Tips for Addressing Entitlement and Other Employee Issues
Managing people can be a rewarding job, but it can be difficult when you are faced with issues such as motivating part-time employees, encouraging employees who have a sense of entitlement, and rallying dysfunctional teams you didn’t have the luxury of choosing. When the issue you face is a people challenge, the best path to greatness is to reexamine your approach and then look for creative ways to build trust and healthy relationships.
Understanding Employee Behavior
There are many forces that drive employee behavior, from job roles and responsibilities, to family and life situations. When an employee does something once, it’s an anomaly; twice is a coincidence; and three times is a pattern. Understanding why a pattern of behavior is developing, whether good or bad, is critical to creating a great workplace.
However, take care not to assign motivation to a pattern of behavior without first sitting down and asking the employee why he or she is doing something. Once you understand why an employee is behaving a certain way, then you can set realistic goals to manage that behavior.
Defining and Addressing Psychological Contracts
Included under the umbrella of entitlement issues are psychological contracts, which are the unspoken beliefs employees have about what is required and what is expected. For example, if a new hire is told there is flexibility, they will assume there is a degree of latitude in terms of their schedule and workflow that is not explicitly stated in the employee handbook. However, when employees’ psychological contracts are not in line with actual workplace culture and goals, they may expect more than what is provided, resulting in morale issues.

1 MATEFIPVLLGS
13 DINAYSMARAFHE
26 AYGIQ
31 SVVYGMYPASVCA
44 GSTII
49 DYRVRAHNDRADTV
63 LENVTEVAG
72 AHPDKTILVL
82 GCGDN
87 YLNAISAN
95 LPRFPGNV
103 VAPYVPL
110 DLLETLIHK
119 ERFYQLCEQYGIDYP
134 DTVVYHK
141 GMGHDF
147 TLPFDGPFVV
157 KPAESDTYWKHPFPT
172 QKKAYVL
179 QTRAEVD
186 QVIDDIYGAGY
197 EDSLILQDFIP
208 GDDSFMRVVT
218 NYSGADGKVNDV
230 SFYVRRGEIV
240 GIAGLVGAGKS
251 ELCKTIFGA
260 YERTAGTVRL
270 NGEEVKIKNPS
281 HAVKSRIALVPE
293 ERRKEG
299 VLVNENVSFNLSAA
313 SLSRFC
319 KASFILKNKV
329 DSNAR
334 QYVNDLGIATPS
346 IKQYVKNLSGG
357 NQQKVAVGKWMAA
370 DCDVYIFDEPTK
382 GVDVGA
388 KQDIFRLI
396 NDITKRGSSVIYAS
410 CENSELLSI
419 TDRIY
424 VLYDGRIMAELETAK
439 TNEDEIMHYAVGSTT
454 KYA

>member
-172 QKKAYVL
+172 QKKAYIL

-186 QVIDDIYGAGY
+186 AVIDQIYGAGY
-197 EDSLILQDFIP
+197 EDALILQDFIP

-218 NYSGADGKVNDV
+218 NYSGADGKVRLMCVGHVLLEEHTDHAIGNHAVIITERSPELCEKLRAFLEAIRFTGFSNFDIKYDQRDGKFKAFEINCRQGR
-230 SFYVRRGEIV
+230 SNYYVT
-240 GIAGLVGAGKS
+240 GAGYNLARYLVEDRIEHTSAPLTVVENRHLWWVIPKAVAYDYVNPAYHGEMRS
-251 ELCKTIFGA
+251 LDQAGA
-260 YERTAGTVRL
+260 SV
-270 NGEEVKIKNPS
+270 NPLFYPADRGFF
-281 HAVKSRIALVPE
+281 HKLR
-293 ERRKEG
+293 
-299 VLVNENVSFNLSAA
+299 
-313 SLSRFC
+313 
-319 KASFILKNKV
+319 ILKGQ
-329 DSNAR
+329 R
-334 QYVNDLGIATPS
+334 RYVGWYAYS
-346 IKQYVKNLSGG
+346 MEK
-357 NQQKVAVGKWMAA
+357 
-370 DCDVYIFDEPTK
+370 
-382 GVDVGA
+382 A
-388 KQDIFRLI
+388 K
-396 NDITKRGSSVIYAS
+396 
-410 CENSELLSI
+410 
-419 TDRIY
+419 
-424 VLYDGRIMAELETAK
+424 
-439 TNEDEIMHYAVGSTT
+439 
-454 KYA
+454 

To ensure employee psychological contracts are in line with the company mission, vision and culture, consider the nature of your work and its meaning to employees and answer these questions:
- What are the basic beliefs that motivate and engage employees?
- How do these employee beliefs shape our organization’s values?
- What policies, practices and programs can we address or implement to align employees’ beliefs with the actual company values?
Ways to Engage Part-Time Employees
- Convey to them how their work is making a difference in the company.
- Include them in safety, accountability and company culture initiatives.
- Solicit their feedback and involve them in the life of your business.
- Set an example by treating them with respect in front of full-time workers.
- Make sure they are equipped with the training and resources needed to do their job.
Download the No Excuses! Whitepaper to learn more about how any manager can overcome the most common challenges to building a great workplace.
Jennifer Robin, Ph.D., is a Research Fellow, former Senior Consultant with Great Place to Work® Institute, and co-author of No Excuses: How You Can Turn Any Workplace Into a Great One and The Great Workplace: How to Build It, How to Keep It, and Why It Matters.